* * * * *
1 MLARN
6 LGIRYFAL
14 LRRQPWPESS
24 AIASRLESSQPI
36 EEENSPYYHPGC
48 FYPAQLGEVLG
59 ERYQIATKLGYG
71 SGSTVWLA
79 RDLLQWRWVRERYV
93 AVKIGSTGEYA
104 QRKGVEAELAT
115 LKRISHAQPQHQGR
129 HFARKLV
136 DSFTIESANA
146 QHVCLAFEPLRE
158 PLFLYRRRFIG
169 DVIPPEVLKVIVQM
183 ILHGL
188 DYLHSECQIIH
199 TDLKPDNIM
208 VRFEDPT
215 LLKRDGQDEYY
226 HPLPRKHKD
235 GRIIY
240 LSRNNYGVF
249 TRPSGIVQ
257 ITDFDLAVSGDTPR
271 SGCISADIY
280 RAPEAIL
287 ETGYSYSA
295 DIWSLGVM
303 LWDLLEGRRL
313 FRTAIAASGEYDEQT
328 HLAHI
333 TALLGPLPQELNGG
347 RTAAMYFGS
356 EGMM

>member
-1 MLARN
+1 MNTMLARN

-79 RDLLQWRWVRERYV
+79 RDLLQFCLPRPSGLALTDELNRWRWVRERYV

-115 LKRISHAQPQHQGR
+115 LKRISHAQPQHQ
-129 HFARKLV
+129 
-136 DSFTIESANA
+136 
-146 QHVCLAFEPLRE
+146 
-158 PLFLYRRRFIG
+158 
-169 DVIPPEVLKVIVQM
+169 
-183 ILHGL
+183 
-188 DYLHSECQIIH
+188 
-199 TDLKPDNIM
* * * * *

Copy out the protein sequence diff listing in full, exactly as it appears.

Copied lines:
1 MLARN
6 LGIRYFAL
14 LRRQPWPESS
24 AIASRLESSQPI
36 EEENSPYYHPGC
48 FYPAQLGEVLG
59 ERYQIATKLGYG
71 SGSTVWLA
79 RDLLQWRWVRERYV
93 AVKIGSTGEYA
104 QRKGVEAELAT
115 LKRISHAQPQHQGR
129 HFARKLV
136 DSFTIESANA
146 QHVCLAFEPLRE
158 PLFLYRRRFIG
169 DVIPPEVLKVIVQM
183 ILHGL
188 DYLHSECQIIH
199 TDLKPDNIM
208 VRFEDPT
215 LLKRDGQDEYY
226 HPLPRKHKD
235 GRIIY
240 LSRNNYGVF
249 TRPSGIVQ
257 ITDFDLAVSGDTPR
271 SGCISADIY
280 RAPEAIL
287 ETGYSYSA
295 DIWSLGVM
303 LWDLLEGRRL
313 FRTAIAASGEYDEQT
328 HLAHI
333 TALLGPLPQELNGG
347 RTAAMYFGS
356 EGMM

>member
-1 MLARN
+1 MNTMLARN

-79 RDLLQWRWVRERYV
+79 RDLLQFCLPRPSGLALTDELNRWRWVRERYV

-115 LKRISHAQPQHQGR
+115 LKRISHAQPQHQ
-129 HFARKLV
+129 
-136 DSFTIESANA
+136 
-146 QHVCLAFEPLRE
+146 
-158 PLFLYRRRFIG
+158 
-169 DVIPPEVLKVIVQM
+169 
-183 ILHGL
+183 
-188 DYLHSECQIIH
+188 
-199 TDLKPDNIM